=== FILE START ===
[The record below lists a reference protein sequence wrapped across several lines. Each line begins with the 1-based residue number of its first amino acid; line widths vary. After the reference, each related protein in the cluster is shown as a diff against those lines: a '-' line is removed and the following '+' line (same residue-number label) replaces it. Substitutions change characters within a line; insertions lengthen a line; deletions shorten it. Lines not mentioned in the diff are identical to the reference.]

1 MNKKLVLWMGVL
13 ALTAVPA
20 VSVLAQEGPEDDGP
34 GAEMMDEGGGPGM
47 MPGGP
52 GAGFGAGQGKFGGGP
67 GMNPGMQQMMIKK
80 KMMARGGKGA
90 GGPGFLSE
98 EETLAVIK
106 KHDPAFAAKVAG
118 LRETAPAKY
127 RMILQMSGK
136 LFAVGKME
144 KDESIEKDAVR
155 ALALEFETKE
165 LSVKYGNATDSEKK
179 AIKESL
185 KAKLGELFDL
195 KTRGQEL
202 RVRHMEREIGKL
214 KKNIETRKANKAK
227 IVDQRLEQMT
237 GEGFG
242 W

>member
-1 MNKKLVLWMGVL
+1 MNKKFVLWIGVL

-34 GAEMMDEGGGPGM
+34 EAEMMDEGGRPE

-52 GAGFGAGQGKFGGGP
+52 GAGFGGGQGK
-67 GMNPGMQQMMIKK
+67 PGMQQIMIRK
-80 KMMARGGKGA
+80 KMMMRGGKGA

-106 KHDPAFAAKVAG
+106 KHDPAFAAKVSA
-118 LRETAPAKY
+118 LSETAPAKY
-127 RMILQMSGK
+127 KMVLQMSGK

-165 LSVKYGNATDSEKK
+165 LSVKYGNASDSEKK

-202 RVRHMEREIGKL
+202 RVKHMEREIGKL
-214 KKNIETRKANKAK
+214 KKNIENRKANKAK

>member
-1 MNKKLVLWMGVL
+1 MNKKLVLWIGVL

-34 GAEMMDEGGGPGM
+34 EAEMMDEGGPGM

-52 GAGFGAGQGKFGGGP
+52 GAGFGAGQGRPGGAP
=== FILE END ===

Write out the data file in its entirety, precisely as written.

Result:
[The record below lists a reference protein sequence wrapped across several lines. Each line begins with the 1-based residue number of its first amino acid; line widths vary. After the reference, each related protein in the cluster is shown as a diff against those lines: a '-' line is removed and the following '+' line (same residue-number label) replaces it. Substitutions change characters within a line; insertions lengthen a line; deletions shorten it. Lines not mentioned in the diff are identical to the reference.]

1 MNKKLVLWMGVL
13 ALTAVPA
20 VSVLAQEGPEDDGP
34 GAEMMDEGGGPGM
47 MPGGP
52 GAGFGAGQGKFGGGP
67 GMNPGMQQMMIKK
80 KMMARGGKGA
90 GGPGFLSE
98 EETLAVIK
106 KHDPAFAAKVAG
118 LRETAPAKY
127 RMILQMSGK
136 LFAVGKME
144 KDESIEKDAVR
155 ALALEFETKE
165 LSVKYGNATDSEKK
179 AIKESL
185 KAKLGELFDL
195 KTRGQEL
202 RVRHMEREIGKL
214 KKNIETRKANKAK
227 IVDQRLEQMT
237 GEGFG
242 W

>member
-1 MNKKLVLWMGVL
+1 MNKKFVLWIGVL

-34 GAEMMDEGGGPGM
+34 EAEMMDEGGRPE

-52 GAGFGAGQGKFGGGP
+52 GAGFGGGQGK
-67 GMNPGMQQMMIKK
+67 PGMQQIMIRK
-80 KMMARGGKGA
+80 KMMMRGGKGA

-106 KHDPAFAAKVAG
+106 KHDPAFAAKVSA
-118 LRETAPAKY
+118 LSETAPAKY
-127 RMILQMSGK
+127 KMVLQMSGK

-165 LSVKYGNATDSEKK
+165 LSVKYGNASDSEKK

-202 RVRHMEREIGKL
+202 RVKHMEREIGKL
-214 KKNIETRKANKAK
+214 KKNIENRKANKAK

>member
-1 MNKKLVLWMGVL
+1 MNKKLVLWIGVL

-34 GAEMMDEGGGPGM
+34 EAEMMDEGGPGM

-52 GAGFGAGQGKFGGGP
+52 GAGFGAGQGRPGGAP